Title: Dr Joe Bennett on postgraduate supervision in English Language
Duration: 3.24 minutes
I've got three main areas of interest, three main research areas and they overlap and they very closely relate to each other.
The first one is what's called social semiotics. This is a field of linguistics that began with the work of Michael Halliday in the seventies really.
It's about looking at language as a functional thing, something that people use in particular social circumstances, particular social conditions, particular contexts.
Halliday's Functional Grammar was designed and that's something I'm interested in. But I'm also interested in new developments in social semiotics which say that not only is language something that we use to make meaning, something that exists, a resource for us making meaning in social circumstances, but we also make the resource of language in these social circumstances ourselves.
We not only use language as it exists to create meaning but create the meanings of language ourselves.
Another development in social semiotics is the move away from just language to looking at other aspects of communication and this is what's called multimodality and this is another area of interest.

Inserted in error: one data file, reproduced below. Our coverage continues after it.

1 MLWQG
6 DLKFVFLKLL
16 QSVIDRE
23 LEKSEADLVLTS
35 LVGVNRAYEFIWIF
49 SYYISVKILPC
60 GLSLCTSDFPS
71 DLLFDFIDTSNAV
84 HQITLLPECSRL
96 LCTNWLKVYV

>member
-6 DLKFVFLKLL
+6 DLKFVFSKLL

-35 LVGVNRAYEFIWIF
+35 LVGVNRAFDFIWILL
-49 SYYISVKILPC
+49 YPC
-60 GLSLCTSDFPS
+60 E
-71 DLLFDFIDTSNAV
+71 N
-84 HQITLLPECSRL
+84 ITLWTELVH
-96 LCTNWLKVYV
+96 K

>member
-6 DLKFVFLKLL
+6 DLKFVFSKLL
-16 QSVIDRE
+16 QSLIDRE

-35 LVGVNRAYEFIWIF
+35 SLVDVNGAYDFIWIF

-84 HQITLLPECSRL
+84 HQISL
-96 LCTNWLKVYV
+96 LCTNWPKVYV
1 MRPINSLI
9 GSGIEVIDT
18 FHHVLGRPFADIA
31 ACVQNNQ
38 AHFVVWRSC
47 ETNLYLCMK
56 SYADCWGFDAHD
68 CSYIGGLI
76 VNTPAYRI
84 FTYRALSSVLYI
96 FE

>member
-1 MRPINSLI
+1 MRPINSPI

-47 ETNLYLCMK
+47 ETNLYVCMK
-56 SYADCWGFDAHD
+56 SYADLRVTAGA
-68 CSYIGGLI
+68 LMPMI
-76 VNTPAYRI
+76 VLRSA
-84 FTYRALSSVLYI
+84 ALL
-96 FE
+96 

A lot of the things that linguists have been looking at, the kind of texts that linguists have looked at, it's become increasingly clear that you can't understand them as communication just by looking at them as a language.
These things that linguists have been looking at, such as newspapers, people are starting to look at these in terms of the other modes of communication. The visual, things like colour, things like in speech how people use gesture. These kinds of things and trying to integrate that with the linguistic description.
This is an interesting area because it's growing. There's all sorts of practical and theoretical problems about how integrated this description can be.
Can we really talk about photographs as if they're like a language? Can we really talk about sounds? If you look at an advert and it uses various non-linguistics sounds, can you talk about them as if they're like a language or not? In what ways are the meanings similar? In what ways are they different?
Criticial discourse has this aim to take a critical view of the making of meanings in society.
To look at how communication and meaning in whatever mode works in the service of power or domination or exploitation, whatever you want to call it.
This has sort of taken two forms, both of which I think are interesting forms.
One is looking at dominated groups in society and understanding how language continues that domination.
Another one is to look at how the actions of powerful people are mitigated through the use of language. Or the powerful institution.
These linguistic things are interesting to look at. This relates back to the writing of George Orwell and it's a strong seam in critical discourse analysis.
So, those three areas - social semiotics, multimodality and critical discourse analysis - are really the areas in which I work and the areas in which I'd be interested in taking on students.